North Korea

North Korea launches missile that crashes almost immediately, South Korea says

North Korea launched a ballistic missile Saturday morning local time, U.S. Pacific Command confirmed, though the missile never left North Korean territory.

The missile appeared to be test-fired from Pukchang airfield, about 40 miles north of the capital Pyongyang. South Korean military officials called the test a failure, and the South Korean Yonhap news agency reported that the missile exploded just a few seconds after launch. Officials didn’t reveal what kind of missile it was.

The test came just hours after U.S. Secretary of State Rex Tillerson spoke at a meeting of the United Nations Security Council about the dangers of Kim Jong Un’s regime.

“Failing to act now on the most pressing security issue in the world may bring catastrophic consequences,” he said. “The threat of a nuclear attack on Seoul or Tokyo is real, and it’s only a matter of time before North Korea develops the capability to strike the U.S. mainland.”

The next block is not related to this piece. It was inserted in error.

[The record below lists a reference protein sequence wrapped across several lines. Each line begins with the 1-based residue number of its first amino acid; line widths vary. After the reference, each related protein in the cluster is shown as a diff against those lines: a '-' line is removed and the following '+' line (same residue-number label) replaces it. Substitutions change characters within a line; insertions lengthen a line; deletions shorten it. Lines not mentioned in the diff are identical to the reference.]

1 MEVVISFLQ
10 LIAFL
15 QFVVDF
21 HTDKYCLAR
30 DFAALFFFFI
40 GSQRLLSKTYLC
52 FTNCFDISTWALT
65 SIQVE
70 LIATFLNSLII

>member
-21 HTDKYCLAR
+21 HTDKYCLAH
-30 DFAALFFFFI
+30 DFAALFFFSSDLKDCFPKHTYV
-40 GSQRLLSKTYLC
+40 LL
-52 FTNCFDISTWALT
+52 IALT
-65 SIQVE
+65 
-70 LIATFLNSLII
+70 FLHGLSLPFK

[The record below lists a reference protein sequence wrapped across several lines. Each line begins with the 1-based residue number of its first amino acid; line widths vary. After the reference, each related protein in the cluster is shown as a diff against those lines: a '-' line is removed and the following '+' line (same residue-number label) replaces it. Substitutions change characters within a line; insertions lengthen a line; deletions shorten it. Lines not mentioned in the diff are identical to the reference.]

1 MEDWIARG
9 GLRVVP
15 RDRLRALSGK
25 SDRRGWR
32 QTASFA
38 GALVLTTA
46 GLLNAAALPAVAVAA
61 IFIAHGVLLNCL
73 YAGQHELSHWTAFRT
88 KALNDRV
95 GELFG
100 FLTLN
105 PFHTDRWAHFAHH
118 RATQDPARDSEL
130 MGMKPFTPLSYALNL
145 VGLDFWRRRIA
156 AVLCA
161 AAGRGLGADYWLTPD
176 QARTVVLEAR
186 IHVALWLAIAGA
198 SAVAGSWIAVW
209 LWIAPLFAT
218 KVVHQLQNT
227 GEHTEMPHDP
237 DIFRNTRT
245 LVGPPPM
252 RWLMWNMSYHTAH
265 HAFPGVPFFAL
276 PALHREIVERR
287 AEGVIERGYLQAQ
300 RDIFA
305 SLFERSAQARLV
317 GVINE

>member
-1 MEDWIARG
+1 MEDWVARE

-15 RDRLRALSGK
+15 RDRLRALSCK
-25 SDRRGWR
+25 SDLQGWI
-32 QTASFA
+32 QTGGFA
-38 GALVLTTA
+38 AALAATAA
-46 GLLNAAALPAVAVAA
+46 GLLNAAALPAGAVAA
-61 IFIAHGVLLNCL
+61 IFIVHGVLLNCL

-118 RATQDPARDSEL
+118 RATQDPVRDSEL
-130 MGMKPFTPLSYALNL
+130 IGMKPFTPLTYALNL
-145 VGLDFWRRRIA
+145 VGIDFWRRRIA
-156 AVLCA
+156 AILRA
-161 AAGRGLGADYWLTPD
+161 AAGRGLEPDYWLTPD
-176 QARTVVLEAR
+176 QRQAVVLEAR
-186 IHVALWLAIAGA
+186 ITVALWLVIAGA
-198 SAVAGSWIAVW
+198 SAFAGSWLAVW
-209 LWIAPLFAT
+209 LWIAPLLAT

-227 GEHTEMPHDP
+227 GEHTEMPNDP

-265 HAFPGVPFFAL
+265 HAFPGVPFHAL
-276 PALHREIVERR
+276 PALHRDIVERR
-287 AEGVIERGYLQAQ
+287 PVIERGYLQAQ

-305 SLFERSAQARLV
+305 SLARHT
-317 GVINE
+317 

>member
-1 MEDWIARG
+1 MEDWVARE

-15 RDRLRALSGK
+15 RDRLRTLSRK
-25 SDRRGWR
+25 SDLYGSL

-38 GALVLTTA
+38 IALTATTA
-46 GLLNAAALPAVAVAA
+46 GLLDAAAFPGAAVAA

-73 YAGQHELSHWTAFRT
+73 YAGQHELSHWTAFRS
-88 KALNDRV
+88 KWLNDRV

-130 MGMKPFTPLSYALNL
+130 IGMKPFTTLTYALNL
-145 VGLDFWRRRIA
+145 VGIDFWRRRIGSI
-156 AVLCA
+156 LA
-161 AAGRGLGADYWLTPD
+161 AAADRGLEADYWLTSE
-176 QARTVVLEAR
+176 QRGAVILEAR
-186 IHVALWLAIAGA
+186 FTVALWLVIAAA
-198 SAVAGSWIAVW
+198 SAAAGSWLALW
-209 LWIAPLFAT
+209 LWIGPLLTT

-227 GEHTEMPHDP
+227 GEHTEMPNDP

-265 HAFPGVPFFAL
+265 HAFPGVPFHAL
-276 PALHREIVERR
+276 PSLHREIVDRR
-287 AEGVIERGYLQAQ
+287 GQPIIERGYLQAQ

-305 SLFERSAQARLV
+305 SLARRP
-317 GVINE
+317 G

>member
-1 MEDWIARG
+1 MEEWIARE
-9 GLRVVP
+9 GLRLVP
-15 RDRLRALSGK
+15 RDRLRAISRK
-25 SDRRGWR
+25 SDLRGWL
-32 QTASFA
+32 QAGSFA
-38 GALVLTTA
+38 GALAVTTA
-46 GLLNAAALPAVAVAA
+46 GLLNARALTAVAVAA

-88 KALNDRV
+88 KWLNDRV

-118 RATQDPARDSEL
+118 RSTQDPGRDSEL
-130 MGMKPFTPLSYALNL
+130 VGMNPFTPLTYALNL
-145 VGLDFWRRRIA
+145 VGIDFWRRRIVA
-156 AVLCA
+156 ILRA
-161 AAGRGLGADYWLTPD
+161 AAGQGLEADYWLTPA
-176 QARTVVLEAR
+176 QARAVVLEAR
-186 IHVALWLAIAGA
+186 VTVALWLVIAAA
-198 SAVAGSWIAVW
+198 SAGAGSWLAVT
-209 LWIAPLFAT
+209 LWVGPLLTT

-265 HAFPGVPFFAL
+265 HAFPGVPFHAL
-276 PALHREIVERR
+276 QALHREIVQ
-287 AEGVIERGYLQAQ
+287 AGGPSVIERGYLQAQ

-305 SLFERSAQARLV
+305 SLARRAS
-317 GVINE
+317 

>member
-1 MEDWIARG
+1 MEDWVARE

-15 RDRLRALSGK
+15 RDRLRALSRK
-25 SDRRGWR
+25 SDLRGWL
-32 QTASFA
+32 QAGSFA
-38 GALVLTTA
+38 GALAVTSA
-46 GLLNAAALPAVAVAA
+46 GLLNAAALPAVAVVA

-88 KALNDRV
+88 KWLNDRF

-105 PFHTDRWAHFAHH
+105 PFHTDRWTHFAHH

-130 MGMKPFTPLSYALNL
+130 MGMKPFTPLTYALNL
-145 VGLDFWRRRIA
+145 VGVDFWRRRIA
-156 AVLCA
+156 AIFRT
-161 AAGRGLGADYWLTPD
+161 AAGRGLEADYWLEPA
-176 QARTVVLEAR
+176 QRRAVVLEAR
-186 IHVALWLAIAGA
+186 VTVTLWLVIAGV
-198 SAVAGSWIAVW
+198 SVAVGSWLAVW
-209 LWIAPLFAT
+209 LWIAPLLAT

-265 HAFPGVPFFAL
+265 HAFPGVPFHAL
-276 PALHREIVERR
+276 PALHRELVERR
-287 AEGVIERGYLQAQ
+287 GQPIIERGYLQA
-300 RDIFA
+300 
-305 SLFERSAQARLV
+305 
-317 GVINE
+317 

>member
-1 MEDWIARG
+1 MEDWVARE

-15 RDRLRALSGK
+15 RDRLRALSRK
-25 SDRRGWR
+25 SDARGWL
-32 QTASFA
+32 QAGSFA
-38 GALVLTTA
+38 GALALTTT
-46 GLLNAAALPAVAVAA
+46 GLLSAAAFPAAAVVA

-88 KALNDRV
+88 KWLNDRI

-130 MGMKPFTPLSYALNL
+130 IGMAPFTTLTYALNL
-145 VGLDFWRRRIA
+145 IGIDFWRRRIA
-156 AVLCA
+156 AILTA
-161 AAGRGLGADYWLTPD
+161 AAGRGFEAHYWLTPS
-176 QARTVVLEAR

On Thursday, President Donald Trump told Reuters that “there is a chance that we could end up having a major, major conflict with North Korea. Absolutely.”

A Friday-evening statement from the White House was short and to the point: “The administration is aware of the most recent North Korean missile test. The President has been briefed.”

However, Trump soon took to Twitter to shame North Korea for having “disrespected” its close ally China:

This is the second known missile fail by North Korea in a month; on April 15, the Hermit Kingdom launched a missile from its eastern coast that, according to U.S. and South Korean military officials, failed almost immediately.

This post was updated at 8:09 p.m. ET.

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